The failure of Warren Buffett’s favoured candidate to capture the White House has not dimmed the billionaire’s appetite for stocks.
Mr. Buffett revealed that he has bought $12 billion of stock for his company Berkshire Hathaway Inc (BRKa.N) since the Republican Donald Trump beat Democrat Hillary Clinton in the November 8 US presidential election.
In an interview with talk show host Charlie Rose that aired on Friday night, Mr. Buffett suggested that Berkshire’s post-election stock purchases overall were even higher, reflecting stocks that his deputies Todd Combs and Ted Weschler bought.
“We’ve, net, bought $12 billion of common stocks since the election,” Mr. Buffett said.
“The guys that work with me, the two fellows, they probably bought a little bit or sold a little bit too.”
The speed with which Berkshire is buying stocks is unusual.
It has spent in fewer than three months roughly half what it spent on equities in the three years ending September 30, 2016.
Buffett demurred on whether Berkshire has added to its stakes in the four largest U.S. airlines: American Airlines Group Inc (AAL.O), Delta Air Lines Inc (DAL.N), Southwest Airlines Co (LUV.N) and United Continental Holdings Inc ( UAL.N).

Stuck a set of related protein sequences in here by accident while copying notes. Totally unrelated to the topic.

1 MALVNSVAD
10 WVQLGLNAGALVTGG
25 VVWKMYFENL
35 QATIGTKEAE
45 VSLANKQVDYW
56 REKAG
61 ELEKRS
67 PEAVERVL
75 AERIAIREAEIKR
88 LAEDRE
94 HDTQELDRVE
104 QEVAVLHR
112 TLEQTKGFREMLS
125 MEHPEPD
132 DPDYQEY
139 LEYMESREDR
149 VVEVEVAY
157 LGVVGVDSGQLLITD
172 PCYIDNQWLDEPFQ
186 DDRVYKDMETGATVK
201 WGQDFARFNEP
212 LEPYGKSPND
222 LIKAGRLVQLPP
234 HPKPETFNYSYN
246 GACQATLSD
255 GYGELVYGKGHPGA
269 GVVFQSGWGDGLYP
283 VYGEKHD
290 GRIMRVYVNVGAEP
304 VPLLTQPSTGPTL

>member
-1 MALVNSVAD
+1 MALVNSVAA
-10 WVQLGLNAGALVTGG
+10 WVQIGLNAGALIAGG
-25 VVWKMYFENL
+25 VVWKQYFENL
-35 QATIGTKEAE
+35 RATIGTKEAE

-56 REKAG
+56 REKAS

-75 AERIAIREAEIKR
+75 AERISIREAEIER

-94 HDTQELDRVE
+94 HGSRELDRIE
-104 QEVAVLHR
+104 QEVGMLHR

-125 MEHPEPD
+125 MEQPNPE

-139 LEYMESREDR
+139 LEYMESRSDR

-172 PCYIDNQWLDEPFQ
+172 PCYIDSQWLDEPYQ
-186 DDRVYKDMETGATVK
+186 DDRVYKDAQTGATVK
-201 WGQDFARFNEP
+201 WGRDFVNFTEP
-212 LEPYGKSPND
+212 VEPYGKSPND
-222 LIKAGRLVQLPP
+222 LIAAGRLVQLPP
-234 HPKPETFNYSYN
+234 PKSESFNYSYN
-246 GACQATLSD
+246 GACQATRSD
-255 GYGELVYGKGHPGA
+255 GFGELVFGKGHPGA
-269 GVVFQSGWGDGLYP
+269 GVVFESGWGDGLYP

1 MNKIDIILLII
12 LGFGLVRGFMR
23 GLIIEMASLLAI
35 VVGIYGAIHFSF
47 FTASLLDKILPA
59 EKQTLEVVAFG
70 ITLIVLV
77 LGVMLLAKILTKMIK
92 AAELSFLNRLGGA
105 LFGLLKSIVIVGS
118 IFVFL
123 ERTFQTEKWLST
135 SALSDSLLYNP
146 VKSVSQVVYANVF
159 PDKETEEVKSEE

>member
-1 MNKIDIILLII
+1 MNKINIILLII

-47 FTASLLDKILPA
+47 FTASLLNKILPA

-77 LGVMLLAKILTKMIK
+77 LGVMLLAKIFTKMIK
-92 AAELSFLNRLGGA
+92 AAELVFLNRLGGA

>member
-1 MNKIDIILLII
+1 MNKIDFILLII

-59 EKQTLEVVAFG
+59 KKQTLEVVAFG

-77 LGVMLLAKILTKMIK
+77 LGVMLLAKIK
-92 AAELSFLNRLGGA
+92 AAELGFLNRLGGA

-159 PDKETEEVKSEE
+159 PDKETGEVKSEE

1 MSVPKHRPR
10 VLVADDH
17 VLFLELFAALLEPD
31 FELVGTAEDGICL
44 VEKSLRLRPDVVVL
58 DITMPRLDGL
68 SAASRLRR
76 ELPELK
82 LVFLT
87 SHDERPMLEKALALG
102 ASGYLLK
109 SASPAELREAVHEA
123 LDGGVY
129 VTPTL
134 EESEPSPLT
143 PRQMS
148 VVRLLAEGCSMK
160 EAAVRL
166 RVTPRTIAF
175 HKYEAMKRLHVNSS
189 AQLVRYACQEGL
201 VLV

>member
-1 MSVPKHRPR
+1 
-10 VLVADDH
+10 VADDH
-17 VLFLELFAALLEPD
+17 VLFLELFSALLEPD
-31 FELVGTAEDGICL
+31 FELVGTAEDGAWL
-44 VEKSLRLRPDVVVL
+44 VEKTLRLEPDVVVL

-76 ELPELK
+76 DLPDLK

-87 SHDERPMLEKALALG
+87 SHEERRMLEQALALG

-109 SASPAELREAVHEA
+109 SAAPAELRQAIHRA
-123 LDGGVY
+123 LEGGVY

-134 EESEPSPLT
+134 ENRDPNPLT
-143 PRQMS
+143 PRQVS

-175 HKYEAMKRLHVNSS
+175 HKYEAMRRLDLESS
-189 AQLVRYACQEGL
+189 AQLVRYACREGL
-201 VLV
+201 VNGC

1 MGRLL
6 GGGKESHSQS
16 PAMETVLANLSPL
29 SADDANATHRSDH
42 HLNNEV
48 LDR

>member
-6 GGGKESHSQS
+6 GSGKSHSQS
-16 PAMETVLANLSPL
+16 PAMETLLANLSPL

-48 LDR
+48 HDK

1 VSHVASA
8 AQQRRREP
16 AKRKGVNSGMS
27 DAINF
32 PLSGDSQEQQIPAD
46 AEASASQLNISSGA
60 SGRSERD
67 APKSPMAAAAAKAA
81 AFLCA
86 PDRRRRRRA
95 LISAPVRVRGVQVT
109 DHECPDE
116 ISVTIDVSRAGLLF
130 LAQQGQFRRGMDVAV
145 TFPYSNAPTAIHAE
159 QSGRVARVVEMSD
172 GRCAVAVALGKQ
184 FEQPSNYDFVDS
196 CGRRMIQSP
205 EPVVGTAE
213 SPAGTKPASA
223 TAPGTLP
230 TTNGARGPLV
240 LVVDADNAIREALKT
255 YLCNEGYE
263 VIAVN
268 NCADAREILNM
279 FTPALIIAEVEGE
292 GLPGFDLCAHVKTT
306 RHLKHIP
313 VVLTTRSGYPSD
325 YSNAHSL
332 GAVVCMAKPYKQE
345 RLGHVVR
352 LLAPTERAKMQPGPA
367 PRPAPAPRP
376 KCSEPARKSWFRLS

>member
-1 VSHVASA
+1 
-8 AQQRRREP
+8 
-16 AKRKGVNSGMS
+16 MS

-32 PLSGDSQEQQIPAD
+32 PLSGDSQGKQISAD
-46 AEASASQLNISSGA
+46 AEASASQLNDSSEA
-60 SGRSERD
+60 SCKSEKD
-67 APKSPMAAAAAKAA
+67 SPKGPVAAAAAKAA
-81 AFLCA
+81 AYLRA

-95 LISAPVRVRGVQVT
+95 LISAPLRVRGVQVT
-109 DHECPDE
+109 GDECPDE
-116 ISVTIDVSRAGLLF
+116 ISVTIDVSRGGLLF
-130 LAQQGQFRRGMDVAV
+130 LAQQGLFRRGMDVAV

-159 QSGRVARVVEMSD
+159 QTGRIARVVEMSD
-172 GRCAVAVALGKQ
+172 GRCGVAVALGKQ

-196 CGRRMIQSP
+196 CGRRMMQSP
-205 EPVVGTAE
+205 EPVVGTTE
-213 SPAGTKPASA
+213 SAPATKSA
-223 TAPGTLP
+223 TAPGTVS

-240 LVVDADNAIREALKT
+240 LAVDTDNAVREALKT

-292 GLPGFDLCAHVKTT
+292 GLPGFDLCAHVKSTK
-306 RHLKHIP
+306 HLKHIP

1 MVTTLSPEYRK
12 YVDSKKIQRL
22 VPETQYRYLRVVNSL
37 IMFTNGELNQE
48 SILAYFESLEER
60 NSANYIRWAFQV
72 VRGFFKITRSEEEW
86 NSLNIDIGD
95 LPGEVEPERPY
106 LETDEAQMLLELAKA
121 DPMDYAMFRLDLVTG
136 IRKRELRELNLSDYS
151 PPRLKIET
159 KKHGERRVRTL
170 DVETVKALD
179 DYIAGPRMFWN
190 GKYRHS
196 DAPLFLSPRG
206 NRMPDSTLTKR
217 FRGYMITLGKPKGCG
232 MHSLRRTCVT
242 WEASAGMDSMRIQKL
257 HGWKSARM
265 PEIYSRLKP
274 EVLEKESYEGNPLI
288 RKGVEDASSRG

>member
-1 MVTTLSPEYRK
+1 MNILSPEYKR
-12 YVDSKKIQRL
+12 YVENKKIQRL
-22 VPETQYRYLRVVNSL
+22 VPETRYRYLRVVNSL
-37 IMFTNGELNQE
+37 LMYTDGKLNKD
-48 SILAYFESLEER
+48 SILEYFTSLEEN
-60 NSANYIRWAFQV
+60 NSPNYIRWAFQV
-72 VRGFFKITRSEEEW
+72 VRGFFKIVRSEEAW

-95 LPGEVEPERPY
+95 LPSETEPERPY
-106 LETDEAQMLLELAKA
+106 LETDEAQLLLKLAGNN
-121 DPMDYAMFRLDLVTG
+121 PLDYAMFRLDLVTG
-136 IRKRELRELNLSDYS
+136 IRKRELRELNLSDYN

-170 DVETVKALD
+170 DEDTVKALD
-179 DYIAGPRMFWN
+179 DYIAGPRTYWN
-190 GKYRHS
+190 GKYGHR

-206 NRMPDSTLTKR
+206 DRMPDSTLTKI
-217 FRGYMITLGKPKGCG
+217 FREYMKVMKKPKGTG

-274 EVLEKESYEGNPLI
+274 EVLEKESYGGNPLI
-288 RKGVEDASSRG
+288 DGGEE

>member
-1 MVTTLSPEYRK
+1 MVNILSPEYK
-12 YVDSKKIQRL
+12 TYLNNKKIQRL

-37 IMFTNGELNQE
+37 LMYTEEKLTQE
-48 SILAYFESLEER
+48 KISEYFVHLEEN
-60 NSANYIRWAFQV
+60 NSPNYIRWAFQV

Berkshire revealed those stakes in mid-November, surprising many, given Buffett’s long aversion to the sector.
Asked why Berkshire dove in, Mr. Buffett said: “It was in large part my decision.”
Berkshire will likely by February 14 disclose some of the stocks it has bought, in a regulatory filing listing most of its US holdings as of yearend.
The Omaha, Nebraska-based conglomerate owned $102.5 billion of equities as of September30, excluding its stake in Kraft Heinz Co ( KHC.O).
U.S. stocks rose after Mr. Trump was elected, reflecting investor optimism that his policies might boost economic growth, aided by a Congress also under Republican control.
Mr. Buffett said Mr. Trump is unlikely to reach his goal of four per cent annual growth, but that growth at half that level would over a generation add 19,000 dollars per person to real gross domestic product.
“Two per cent will produce miracles,” Buffett said.
The U.S. economy grew by 1.6 per cent last year, the lowest since 2011.
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